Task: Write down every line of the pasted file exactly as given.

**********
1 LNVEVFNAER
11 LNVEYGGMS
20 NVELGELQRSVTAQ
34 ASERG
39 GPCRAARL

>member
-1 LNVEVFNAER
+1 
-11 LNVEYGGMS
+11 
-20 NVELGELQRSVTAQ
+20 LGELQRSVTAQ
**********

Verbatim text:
1 LNVEVFNAER
11 LNVEYGGMS
20 NVELGELQRSVTAQ
34 ASERG
39 GPCRAARL

>member
-1 LNVEVFNAER
+1 
-11 LNVEYGGMS
+11 
-20 NVELGELQRSVTAQ
+20 LGELQRSVTAQ